By Madison Bendistis
Elm Staff Writer
This week’s adoptable pet from the Humane Society of Kent County is Bullet, a Mastiff mix who is about 3-and-a-half years old.
Bullet’s size may be intimidating, but this gentle giant is only after one thing: treats.
“He loves his cookies. We gave him the nickname Cookie Monster because that’s all he wants,” said Kennel Technician JP Hooker. “He likes to put his muzzle against your pocket when he smells treats.”
Hooker said that when Bullet first arrived at the Humane Society, he was underweight. Now he’s healthier and, “could probably lose a couple of pounds,” Hooker said.
When Bullet first arrived at the Humane Society, he was not alone.
“Bullet was brought here with another dog, King, who was his son,” Hooker said.
King has since found a family, but Bullet is still waiting for his forever home.
“The situation that Bullet came from was basically him and two other dogs locked in a kennel together all day. The owner would occasionally come by and drop food in, but Bullet never knew when his next meal would be,” Hooker said.
Despite Bullet’s previous circumstances, he loves people.
“He’s like a big teddy bear,” Hooker said.
Nonetheless, it would be impossible for Bullet to leave his previous situation without any emotional damage.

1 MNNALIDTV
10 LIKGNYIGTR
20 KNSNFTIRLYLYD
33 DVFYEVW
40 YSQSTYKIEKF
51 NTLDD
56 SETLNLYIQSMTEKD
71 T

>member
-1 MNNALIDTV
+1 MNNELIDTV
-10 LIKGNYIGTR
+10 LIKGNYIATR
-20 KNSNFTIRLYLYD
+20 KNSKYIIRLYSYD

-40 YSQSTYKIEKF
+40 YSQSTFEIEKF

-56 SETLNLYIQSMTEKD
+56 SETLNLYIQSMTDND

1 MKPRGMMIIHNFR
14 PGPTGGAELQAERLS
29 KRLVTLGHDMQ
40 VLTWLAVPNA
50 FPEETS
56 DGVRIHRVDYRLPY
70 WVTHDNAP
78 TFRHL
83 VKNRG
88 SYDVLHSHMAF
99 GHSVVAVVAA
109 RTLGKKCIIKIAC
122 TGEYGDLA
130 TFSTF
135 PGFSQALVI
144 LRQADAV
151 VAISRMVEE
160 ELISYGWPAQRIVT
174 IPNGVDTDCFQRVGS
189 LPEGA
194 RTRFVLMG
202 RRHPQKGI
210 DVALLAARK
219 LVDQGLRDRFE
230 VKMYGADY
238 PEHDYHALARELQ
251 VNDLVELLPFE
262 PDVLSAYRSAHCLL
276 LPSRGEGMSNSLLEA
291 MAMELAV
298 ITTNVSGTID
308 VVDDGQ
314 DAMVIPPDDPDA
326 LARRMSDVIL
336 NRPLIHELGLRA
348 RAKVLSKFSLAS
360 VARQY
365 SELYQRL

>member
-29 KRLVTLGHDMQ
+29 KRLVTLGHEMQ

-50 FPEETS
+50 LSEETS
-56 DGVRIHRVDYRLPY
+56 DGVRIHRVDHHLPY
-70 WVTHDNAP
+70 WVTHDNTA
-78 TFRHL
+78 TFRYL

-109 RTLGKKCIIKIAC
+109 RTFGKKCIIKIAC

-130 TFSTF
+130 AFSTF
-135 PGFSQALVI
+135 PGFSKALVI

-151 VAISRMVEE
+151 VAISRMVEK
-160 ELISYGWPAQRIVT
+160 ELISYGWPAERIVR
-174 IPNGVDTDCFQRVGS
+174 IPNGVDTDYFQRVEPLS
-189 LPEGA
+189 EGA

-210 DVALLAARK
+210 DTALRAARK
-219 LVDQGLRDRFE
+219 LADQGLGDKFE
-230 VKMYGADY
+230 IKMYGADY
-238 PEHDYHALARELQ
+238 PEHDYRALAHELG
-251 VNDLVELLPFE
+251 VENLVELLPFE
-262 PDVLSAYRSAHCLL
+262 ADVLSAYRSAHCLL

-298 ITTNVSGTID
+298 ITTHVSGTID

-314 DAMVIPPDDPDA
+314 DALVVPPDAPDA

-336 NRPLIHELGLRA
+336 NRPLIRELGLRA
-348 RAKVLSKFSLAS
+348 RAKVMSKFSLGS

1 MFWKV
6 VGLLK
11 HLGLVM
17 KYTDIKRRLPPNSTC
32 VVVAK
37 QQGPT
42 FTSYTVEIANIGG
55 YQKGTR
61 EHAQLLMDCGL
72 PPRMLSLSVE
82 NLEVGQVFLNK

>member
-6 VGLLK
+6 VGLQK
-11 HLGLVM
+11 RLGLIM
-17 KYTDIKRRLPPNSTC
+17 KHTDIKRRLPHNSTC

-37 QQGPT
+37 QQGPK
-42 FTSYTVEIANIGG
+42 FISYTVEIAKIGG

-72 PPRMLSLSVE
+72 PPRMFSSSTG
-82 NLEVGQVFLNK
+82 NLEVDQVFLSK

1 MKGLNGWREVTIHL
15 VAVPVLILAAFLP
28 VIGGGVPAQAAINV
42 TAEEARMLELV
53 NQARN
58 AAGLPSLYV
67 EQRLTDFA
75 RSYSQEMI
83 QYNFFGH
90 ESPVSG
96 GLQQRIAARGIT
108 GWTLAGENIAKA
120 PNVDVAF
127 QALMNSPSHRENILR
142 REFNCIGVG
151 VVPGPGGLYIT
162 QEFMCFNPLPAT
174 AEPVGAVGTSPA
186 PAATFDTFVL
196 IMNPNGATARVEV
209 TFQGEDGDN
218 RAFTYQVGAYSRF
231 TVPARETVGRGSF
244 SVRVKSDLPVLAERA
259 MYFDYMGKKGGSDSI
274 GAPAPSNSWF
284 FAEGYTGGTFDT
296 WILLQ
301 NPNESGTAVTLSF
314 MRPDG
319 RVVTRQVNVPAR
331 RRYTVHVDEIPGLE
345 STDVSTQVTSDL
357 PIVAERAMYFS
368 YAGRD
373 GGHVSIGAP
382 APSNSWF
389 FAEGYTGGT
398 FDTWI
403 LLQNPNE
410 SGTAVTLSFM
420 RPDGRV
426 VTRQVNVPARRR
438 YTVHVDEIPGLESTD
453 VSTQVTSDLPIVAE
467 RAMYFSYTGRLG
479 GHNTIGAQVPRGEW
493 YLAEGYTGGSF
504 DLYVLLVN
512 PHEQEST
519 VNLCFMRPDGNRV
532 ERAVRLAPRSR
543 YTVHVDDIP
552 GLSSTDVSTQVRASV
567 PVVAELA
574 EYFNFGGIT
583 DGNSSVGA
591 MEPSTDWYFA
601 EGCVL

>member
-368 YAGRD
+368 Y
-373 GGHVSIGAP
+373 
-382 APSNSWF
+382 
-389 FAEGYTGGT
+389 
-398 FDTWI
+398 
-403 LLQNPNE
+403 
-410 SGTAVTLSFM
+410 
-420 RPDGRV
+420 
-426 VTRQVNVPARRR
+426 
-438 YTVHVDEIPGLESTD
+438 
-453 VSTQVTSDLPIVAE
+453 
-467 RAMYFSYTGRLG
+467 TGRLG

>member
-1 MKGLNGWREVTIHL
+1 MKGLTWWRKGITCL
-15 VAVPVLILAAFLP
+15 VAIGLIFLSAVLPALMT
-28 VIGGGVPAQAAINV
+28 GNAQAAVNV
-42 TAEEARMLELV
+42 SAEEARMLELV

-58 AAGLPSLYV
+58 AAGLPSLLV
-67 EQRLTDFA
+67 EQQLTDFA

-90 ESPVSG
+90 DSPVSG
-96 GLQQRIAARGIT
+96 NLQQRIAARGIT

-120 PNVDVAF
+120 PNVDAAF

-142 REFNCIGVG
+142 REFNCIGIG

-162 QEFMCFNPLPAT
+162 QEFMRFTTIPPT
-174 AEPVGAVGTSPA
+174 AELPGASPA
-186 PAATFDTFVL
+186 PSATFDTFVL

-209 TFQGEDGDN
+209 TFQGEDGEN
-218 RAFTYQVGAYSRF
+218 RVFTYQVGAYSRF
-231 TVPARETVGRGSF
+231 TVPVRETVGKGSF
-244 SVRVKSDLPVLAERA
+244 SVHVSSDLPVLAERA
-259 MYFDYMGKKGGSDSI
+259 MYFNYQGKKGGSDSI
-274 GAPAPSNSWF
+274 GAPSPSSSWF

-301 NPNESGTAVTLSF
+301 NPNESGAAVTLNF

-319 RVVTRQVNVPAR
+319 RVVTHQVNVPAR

“Whoever adopts Bullet would have to understand that he’s not used to having food, so he’s protective over it,” Hooker said. “Bullet’s only drawback is that he has a little bit of food aggression. But it’s not his fault.”
Because Bullet is protective over his food, he would do better in a household with older children.
“Bullet’s family would need to understand that he should be left alone while he’s eating. He would also probably be best as the only dog in the household because of this,” Hooker said. “Otherwise, Bullet is a great dog. He’s so handsome and sweet.”
Hooker said that Bullet has a goofy personality.
“I like to take slow motion videos of him catching treats because he looks funny,” he said.
“He is also cross eyed if you haven’t noticed that,” Hooker said. “It’s really funny when you take him on a walk and he turns his head towards you, but he’s actually looking in a completely different direction.”
If anyone in the Chestertown community, WC faculty and staff members, or even students with families are interested in rescuing Bullet, please contact the Humane Society of Kent County at 410-778-3648 or by emailing firstname.lastname@example.org.